The last lost of mp compost I brought was from Homebase .I find this quite good and well broke down.
The best place to buy would be your local garden centre as they will give you good advice on its uses and also would attempt to supply you with new instead of old supply
Also have a go at producing your own as its amassing the good quantity you can produce from 1or2 compost bins as long as you follow some simple processess
Angela, with a good mix even a black darlik can get hot in the summer.
I have opened bags of peat based compost to find it has a strange odour
I would normally leave it to dry out in a dry area then check the compost again
It should all be fine Tomsk, as it has been kept dry. It's only if it's left outside in the rain for a long time that you get issues as the nutrients can get washed out. If any of the peat has dried out completely though, then you might have trouble wetting it.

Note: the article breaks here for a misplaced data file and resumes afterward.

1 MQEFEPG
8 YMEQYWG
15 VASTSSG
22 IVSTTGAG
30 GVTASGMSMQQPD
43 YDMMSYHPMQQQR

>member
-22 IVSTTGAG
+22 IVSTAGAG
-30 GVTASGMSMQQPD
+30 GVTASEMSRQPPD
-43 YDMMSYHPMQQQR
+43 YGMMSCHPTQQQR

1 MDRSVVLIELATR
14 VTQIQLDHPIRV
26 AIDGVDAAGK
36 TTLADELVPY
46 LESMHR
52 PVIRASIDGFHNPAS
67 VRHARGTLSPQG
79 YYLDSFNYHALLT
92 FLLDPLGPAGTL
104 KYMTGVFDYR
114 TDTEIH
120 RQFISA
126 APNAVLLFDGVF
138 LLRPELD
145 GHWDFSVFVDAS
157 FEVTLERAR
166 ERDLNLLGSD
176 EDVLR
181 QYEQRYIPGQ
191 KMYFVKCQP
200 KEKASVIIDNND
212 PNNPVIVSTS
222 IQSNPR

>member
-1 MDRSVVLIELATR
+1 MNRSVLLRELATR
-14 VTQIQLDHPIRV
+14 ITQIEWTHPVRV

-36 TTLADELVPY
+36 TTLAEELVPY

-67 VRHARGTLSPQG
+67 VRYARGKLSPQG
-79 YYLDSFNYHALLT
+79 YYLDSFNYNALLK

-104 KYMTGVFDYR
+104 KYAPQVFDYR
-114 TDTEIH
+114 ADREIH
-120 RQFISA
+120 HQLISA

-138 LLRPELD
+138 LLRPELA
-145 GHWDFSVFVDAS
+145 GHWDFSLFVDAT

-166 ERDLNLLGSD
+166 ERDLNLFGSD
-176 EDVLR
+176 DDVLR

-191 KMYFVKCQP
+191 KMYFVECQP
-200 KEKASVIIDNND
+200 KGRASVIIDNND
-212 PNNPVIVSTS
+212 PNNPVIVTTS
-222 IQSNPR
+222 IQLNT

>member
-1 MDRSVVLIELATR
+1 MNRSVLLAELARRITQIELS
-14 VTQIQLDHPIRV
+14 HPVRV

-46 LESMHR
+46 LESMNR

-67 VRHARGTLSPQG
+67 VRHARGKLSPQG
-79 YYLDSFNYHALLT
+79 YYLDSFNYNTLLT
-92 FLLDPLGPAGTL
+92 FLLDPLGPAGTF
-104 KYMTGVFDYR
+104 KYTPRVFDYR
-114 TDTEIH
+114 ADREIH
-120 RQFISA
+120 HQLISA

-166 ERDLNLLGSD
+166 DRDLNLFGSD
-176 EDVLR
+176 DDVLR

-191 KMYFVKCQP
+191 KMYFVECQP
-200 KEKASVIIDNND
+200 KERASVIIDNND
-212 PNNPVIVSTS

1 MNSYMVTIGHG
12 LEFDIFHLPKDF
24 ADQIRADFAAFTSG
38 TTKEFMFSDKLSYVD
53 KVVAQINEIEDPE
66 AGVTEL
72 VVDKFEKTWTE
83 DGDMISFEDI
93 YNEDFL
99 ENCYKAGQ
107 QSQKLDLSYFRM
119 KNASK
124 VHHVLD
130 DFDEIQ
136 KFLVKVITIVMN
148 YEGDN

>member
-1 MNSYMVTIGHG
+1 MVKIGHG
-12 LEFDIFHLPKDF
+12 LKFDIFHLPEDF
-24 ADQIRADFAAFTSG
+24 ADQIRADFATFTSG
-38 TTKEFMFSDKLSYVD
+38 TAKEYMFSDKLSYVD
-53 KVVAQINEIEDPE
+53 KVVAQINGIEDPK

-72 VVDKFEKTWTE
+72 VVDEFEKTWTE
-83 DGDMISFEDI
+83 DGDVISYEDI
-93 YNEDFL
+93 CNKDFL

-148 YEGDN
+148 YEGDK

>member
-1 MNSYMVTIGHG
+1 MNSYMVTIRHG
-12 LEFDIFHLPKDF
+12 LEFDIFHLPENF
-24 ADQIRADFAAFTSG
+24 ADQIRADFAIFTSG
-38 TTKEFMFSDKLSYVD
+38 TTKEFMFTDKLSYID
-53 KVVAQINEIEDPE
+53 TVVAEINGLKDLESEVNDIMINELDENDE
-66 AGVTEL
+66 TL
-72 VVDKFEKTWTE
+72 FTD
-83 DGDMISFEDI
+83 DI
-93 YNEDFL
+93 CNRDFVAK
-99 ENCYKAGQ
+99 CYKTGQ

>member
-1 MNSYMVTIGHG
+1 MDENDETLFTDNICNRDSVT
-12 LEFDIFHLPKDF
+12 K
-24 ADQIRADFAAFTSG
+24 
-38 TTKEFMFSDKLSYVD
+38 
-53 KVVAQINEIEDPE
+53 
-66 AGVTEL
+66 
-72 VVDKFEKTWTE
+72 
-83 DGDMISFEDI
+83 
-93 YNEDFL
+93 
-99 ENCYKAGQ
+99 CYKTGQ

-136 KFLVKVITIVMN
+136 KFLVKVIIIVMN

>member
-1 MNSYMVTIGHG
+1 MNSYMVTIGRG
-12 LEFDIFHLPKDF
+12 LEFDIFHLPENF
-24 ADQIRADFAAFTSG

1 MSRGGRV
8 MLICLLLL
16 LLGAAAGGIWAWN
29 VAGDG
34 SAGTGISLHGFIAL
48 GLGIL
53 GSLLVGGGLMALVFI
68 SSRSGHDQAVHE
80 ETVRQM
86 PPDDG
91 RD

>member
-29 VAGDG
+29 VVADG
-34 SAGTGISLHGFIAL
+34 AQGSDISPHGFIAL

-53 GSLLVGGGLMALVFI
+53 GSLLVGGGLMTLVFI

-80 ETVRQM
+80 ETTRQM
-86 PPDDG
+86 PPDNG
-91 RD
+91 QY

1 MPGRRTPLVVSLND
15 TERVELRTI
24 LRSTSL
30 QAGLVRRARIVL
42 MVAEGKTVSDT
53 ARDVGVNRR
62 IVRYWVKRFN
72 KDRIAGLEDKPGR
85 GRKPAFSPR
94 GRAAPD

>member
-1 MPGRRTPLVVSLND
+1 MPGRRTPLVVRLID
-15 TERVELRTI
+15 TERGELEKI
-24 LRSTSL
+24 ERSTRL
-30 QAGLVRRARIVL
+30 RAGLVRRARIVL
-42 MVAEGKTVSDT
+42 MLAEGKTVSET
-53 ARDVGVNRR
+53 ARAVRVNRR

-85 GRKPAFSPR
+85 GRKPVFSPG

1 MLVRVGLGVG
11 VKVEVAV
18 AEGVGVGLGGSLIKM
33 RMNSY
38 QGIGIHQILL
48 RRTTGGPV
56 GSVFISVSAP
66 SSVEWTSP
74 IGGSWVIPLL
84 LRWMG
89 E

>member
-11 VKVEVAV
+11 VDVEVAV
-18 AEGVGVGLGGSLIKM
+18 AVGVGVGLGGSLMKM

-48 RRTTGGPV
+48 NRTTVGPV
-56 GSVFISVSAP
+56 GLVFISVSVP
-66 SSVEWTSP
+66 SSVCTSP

Well! quite a mixed bag of compost...sorry, comments. In the past I have made do with whatever has been to hand. Let's be honest. Most of todays products are marketed to be attractive to the eye and have enticing slogans. I've raised seeds and plants in basic leaf mould. I had a friend, a fuchsia grower in Kent. He used to get a local dairy farmer to drop a load of cow dung to his nursery. That was all he would use. I have tried Levingtons. OK fo lime loving subjects. OK. I tried B&Q own composts. Cheap yes. Lots for your money and various special offers. However I fond most, very dusty/dirty. To explain. I could imagine the various staff members of office cleaning firms. At the end of their shifts. Emptying the vacs into a big container. That's it. I have to admit. I have never carried out any scientific tests analysis etc on any commercial composts. I have experienced being choked by the dust given up by many ones such as B&Q. also somewhat dangerouse. I have found many steel bristles from the sweepers, in the compost. Many of these composts, I would have to add my own additions, so that at the end of the day. I would be out of pocket. The most reliable one that I have found and use for everything is. J.Arthur Bowers general purpose compost. From seed sowing to planting out, even for bulking up the garden soil.